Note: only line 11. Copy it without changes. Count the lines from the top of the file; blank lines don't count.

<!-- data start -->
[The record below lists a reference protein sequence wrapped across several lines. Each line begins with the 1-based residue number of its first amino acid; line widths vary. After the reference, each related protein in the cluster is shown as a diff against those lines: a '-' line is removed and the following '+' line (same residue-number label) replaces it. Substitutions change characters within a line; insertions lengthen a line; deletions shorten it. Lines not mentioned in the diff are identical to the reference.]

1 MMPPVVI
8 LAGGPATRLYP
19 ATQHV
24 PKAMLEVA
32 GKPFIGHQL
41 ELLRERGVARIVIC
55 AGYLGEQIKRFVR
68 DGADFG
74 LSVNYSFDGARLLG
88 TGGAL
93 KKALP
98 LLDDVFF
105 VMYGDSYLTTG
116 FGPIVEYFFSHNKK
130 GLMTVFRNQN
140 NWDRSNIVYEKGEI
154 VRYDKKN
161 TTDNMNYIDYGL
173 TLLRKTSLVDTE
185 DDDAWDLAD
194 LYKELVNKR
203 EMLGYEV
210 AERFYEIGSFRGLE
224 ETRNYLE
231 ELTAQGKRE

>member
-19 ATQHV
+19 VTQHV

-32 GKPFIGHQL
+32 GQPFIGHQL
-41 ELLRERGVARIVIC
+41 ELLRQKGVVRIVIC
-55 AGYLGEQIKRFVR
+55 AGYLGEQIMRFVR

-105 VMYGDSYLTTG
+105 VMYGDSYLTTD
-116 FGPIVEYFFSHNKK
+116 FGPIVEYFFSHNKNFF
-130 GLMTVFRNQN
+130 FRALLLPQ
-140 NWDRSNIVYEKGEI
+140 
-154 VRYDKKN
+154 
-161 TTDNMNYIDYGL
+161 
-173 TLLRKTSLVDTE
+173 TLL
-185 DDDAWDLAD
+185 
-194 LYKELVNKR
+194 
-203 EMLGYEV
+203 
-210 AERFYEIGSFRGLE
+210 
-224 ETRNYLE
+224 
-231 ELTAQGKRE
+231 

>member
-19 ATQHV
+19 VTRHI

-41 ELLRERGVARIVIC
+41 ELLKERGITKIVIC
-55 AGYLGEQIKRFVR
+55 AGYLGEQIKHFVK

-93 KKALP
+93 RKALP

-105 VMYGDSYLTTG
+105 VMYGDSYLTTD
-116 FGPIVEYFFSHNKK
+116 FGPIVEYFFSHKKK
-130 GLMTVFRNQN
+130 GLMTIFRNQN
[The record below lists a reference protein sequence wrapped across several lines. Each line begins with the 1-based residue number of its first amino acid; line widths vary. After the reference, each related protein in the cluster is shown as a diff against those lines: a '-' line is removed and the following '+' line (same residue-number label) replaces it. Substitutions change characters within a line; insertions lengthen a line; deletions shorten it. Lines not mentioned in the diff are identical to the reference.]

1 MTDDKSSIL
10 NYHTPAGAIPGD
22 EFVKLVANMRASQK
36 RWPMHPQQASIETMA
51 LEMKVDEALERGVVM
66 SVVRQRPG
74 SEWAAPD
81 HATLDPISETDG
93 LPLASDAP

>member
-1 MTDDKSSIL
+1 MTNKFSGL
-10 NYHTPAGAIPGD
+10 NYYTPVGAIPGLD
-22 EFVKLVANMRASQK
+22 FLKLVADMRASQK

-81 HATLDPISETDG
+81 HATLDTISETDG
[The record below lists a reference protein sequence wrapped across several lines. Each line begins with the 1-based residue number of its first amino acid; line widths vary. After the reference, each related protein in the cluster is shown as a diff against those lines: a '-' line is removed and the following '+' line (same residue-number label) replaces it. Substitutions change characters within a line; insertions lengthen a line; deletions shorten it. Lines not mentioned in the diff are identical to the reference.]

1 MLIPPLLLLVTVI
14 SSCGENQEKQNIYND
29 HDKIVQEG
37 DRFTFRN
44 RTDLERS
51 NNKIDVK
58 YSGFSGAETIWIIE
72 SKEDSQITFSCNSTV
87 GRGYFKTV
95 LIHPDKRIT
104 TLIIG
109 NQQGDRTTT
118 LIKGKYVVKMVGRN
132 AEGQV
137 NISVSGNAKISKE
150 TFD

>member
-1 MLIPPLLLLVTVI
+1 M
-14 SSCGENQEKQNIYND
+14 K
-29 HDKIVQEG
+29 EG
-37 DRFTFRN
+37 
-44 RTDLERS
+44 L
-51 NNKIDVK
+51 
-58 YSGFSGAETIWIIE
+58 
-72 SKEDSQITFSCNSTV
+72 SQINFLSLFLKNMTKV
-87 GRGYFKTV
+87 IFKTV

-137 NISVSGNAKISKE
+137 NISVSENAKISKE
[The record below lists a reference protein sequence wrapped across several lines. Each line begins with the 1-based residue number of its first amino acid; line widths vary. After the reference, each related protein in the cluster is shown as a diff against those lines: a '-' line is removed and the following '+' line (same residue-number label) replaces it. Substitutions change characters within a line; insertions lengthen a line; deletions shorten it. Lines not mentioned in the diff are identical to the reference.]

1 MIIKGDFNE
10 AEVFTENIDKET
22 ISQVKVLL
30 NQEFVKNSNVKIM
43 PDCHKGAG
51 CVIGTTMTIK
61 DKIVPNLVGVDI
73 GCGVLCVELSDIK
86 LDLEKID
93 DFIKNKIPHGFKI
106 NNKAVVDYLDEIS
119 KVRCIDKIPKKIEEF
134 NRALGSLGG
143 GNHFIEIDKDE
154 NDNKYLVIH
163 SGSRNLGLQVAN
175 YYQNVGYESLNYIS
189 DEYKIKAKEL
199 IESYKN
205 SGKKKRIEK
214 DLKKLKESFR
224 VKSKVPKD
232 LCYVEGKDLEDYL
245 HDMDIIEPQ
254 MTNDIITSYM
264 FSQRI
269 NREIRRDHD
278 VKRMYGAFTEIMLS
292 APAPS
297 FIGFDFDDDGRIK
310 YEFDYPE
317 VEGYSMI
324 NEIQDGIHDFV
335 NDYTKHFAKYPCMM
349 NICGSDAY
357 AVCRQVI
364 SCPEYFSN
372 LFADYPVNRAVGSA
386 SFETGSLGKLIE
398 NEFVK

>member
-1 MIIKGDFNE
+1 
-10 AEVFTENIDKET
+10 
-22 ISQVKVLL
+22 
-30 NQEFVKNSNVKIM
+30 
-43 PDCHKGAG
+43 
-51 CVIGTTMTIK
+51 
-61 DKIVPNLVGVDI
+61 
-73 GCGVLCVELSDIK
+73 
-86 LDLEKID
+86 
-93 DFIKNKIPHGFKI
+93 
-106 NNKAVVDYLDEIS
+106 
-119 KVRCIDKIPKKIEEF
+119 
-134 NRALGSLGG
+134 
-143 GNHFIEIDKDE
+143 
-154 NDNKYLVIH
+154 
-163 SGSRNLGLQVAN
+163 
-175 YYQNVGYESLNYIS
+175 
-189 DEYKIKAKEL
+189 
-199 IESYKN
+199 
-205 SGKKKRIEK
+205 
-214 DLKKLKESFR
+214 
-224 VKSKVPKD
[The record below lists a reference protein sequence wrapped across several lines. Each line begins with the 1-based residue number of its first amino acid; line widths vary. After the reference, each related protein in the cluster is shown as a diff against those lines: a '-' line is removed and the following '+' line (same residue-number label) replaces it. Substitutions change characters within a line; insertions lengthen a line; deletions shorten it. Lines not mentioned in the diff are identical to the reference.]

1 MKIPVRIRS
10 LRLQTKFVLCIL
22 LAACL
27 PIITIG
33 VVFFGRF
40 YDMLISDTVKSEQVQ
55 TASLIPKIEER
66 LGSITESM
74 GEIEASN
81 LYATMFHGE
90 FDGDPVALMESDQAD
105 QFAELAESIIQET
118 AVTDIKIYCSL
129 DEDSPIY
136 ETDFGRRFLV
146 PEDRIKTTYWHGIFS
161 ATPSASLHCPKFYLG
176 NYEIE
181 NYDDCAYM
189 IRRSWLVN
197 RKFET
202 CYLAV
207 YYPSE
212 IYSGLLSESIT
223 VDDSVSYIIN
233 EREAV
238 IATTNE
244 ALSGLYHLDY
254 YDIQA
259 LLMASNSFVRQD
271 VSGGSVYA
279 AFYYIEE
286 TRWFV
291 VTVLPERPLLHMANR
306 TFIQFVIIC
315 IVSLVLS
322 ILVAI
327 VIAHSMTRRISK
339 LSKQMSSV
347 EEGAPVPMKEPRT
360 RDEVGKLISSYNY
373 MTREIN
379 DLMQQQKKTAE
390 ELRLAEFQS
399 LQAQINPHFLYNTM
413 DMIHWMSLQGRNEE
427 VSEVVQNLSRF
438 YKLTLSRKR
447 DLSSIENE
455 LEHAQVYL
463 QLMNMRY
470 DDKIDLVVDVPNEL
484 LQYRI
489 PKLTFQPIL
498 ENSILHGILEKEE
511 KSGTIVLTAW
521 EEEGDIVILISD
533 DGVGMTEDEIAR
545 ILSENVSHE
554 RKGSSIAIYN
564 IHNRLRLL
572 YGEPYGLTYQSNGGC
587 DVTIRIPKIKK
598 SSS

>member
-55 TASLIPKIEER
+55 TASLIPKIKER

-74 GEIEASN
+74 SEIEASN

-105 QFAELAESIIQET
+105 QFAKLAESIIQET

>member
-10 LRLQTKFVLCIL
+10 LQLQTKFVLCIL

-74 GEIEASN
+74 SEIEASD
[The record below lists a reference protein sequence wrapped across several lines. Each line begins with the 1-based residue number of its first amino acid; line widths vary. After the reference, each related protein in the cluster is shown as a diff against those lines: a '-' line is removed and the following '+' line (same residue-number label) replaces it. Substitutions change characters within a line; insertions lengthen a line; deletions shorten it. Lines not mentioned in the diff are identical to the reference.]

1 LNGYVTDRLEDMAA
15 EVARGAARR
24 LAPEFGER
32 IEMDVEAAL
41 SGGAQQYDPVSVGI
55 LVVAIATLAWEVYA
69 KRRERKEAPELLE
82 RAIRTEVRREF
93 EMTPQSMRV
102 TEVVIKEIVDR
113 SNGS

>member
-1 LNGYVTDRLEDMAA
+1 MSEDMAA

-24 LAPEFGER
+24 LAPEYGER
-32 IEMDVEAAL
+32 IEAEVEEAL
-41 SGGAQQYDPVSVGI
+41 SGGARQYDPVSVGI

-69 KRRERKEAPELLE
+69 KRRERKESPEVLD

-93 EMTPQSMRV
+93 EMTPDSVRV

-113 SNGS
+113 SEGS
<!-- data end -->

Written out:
88 TGGAL